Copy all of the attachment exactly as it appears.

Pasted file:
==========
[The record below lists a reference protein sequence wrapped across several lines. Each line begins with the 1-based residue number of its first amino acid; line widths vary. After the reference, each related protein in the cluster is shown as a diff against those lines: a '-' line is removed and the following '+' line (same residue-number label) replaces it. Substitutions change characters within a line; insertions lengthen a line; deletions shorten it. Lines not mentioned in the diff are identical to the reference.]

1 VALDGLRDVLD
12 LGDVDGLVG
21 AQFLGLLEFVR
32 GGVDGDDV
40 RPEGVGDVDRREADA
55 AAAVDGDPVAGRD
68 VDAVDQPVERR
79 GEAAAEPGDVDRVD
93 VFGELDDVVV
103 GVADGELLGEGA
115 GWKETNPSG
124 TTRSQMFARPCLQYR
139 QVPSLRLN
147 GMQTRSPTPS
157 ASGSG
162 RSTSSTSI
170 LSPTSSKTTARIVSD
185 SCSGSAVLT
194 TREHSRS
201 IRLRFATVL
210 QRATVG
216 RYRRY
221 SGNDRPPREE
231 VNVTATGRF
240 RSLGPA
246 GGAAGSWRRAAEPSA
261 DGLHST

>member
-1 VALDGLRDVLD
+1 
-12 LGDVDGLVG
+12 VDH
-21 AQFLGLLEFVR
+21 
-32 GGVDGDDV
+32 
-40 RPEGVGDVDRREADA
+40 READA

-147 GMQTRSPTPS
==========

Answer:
[The record below lists a reference protein sequence wrapped across several lines. Each line begins with the 1-based residue number of its first amino acid; line widths vary. After the reference, each related protein in the cluster is shown as a diff against those lines: a '-' line is removed and the following '+' line (same residue-number label) replaces it. Substitutions change characters within a line; insertions lengthen a line; deletions shorten it. Lines not mentioned in the diff are identical to the reference.]

1 VALDGLRDVLD
12 LGDVDGLVG
21 AQFLGLLEFVR
32 GGVDGDDV
40 RPEGVGDVDRREADA
55 AAAVDGDPVAGRD
68 VDAVDQPVERR
79 GEAAAEPGDVDRVD
93 VFGELDDVVV
103 GVADGELLGEGA
115 GWKETNPSG
124 TTRSQMFARPCLQYR
139 QVPSLRLN
147 GMQTRSPTPS
157 ASGSG
162 RSTSSTSI
170 LSPTSSKTTARIVSD
185 SCSGSAVLT
194 TREHSRS
201 IRLRFATVL
210 QRATVG
216 RYRRY
221 SGNDRPPREE
231 VNVTATGRF
240 RSLGPA
246 GGAAGSWRRAAEPSA
261 DGLHST

>member
-1 VALDGLRDVLD
+1 
-12 LGDVDGLVG
+12 VDH
-21 AQFLGLLEFVR
+21 
-32 GGVDGDDV
+32 
-40 RPEGVGDVDRREADA
+40 READA

-147 GMQTRSPTPS